Offense awakens, returns to slumber as Tigers split doubleheader vs. A's
Detroit — Baseball has an odd way of sorting things out sometimes.
The Tigers ended a couple of aggravating streaks in the first of two games against the Oakland Athletics on Tuesday. First, the 6-0 victory snapped a six-game losing streak. Second, the two runs they scored in the fifth inning ended a streak of 28 straight scoreless frames.
"It felt good to win today," said Tigers starter Tarik Skubal, who pitched seven scoreless innings. "All I was trying to do was give us a chance to win. Their guy (Frankie Montas) is really good. To be be able to hang in there and score some runs later felt really good."
The euphoria didn't last long, though. The Athletics took Game 2, 4-1, behind 5⅓ scoreless innings by rookie right-hander Adrian Martinez in his big league debut.
"We need it to be encouraging," Tigers manager AJ Hinch said of the split. "We're going to make it encouraging."
The way the Tigers ended the scoring drought in the first game made you think the baseball gods were having a little fun with it. And why wouldn’t they in a game where the Tigers were the visiting team in their own ballpark?
"I was going to run out at like 1:08 p.m., and someone said, 'You're the away team today,'" Skubal said. "And I was like, 'Oh, thank god.' I mean, I knew we were away but I was really glad someone said something because I would've run out and Montas would've run out and been like, 'What's going on?'"
This game, originally scheduled to be played as part of a three-game set in Oakland, was erased by the lockout and added back into the schedule. The other two games will be played in a doubleheader in Oakland after the All-Star break.
During the scoring drought, the Tigers hit a bunch of balls on the nose that ended up as outs. Jonathan Schoop hit four bullets with runners in scoring position that ended up finding glove and not green.
So guess how the skid finally came to an end? With a walk, a bloop and a bunt, the runs scoring on outs. Why not?
Schoop, whose walk rate is among the league’s lowest (3.8%), walked to start the fifth. Willi Castro blooped a single into shallow left. Left fielder Chad Pinder and shortstop Elvis Andrus collided while chasing the ball. Both stayed on the ground for several minutes. It looked like Andrus’ knee or foot caught Pinder in the face. Both remained in the game.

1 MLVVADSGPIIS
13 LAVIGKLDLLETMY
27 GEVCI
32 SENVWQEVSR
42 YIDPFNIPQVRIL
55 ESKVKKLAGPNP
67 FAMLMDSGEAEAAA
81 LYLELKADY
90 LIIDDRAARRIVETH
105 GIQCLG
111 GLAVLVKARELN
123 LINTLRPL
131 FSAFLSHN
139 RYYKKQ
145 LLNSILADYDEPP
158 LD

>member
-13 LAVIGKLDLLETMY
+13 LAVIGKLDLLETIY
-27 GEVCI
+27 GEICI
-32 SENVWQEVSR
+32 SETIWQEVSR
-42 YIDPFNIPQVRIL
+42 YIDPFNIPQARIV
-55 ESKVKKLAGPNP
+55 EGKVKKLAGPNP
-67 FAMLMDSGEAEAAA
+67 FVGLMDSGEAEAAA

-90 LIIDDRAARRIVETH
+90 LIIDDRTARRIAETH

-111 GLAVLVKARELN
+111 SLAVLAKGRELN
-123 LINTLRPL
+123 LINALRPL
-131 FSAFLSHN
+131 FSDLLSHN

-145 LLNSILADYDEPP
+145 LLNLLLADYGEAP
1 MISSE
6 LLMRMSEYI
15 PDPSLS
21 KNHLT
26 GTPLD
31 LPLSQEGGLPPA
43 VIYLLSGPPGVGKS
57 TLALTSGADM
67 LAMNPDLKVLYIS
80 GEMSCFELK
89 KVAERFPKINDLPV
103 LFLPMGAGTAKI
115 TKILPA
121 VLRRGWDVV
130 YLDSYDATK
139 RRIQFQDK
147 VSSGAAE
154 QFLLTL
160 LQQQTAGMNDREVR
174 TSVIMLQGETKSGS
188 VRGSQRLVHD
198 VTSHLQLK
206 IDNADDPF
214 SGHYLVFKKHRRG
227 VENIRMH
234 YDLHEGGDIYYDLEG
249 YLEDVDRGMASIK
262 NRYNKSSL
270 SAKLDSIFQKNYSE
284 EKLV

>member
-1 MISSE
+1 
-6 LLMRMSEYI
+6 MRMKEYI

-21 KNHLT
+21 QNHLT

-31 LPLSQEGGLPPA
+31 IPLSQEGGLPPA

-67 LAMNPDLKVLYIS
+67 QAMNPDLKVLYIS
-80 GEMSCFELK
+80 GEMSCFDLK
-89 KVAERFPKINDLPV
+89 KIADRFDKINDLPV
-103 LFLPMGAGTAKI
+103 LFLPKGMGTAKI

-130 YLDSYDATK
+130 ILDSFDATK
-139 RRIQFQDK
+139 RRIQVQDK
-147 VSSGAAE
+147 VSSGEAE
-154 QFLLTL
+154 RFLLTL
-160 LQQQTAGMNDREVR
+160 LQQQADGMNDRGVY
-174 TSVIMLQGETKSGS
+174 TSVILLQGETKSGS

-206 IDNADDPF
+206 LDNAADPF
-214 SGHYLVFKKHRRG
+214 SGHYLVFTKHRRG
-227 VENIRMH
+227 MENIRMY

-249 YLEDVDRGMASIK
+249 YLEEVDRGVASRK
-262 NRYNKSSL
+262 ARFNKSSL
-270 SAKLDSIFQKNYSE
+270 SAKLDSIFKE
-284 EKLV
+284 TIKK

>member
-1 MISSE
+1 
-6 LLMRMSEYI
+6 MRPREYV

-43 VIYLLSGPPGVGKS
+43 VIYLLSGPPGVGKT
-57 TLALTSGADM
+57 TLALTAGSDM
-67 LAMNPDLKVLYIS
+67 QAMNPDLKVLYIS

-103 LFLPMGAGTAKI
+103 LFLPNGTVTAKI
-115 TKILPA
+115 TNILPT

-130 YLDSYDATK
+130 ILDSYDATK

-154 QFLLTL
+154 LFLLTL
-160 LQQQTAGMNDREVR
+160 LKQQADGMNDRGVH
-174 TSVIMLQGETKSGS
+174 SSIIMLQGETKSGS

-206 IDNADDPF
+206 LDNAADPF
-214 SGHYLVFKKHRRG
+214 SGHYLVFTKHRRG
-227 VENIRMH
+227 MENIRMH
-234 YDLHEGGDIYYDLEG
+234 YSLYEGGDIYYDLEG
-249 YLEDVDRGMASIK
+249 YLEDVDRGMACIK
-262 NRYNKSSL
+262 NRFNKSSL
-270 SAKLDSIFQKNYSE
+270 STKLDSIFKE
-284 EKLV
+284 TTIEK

(Quick side: Castro blooped one in the same spot in the sixth inning. Pinder and Andrus converged again. This time both backed off and the ball fell in.)
"It's just been so unfortunate," Skubal said. "We've hit the ball hard, just right at guys. When we hit those two flares, honestly it felt like we were moving on."
Tucker Barnhart followed with a bunt between the mound and third. Neither Montas nor third baseman Kevin Smith pursued the ball — single, bases loaded.
Derek Hill hit a long sacrifice fly to center to score the first run since the third inning Saturday night. Robbie Grossman’s fielder’s choice ground out to second scored Castro.
At that point, the Tigers still hadn’t knocked in a run with a base hit since Miguel Cabrera’s two-run double in Houston on Saturday night. They hadn’t hit a home run since Cabrera’s in Los Angeles on May 1.
That all stopped when Schoop lofted a sloppy slider from Montas inside the foul pole in left field in the sixth inning. It was his second homer of the season and a just reward for enduring a stretch where 12 balls struck with exit velocities of 92.6 mph our better went unrewarded with hits.
The Tigers doubled down on those three runs in the seventh. Jeimer Candelario drove a bases-loaded double into the gap in left-center field off lefty reliever Kirby Snead, scoring all three runners.
"Candy's hit felt like the biggest hit of the year because it allowed us to exhale a little bit, gave us a little bigger lead," Hinch said. "We haven't had that big hit. We hope it's a good sign."
Candelario had three hits.
Skubal was happy for the support, though he didn’t need more than a run. He limited the Athletics to three hits over the seven shutout innings. Throwing his sinker and four-seam fastballs off a lively slider, he struck out five and didn’t pitch in much distress all day.
"My fastball didn't quite have the life it usually does, for whatever reason," he said. "So I relied on the slider a little bit more. I liked that pitch more today and didn't have the same confidence in my fastball."
Skubal is the first Tigers starter to complete seven innings this season.
Whatever momentum the Tigers might've taken from the victory was snuffed by Martinez in Game 2. He scattered four singles before giving way to the Athletics bullpen.
Tigers rookie Alex Faedo gave the Tigers a solid five innings in his second start, allowing two runs. He struck out seven and got 17 swings and misses, 10 off his slider.
"I felt like my stuff was a little better today," said Faedo, who was serving as the 27th man for the doubleheader and was optioned back to Toledo after the game. "I felt more comfortable out there. I felt less jittery and more under control. Instead of feeling like the new guy, I felt like I belonged."
All the damage came in the fourth inning when the Athletics turned three singles, a walk and a throwing error by catcher Eric Haase (one of his two in the game) into two runs.
The Tigers loaded the bases with one out in the ninth, but could only muster one run when Grossman drew a bases-loaded walk. Athletics closer Lou Trivino got Austin Meadows to pop out to end the game.
"Tonight the first half of the game against the new kid was tough but we gave ourselves a chance at the end," Hinch said. "That's more what we expect out of our guys. We gave ourselves an opportunity with one of our best hitters up. Can't ask for much more than that."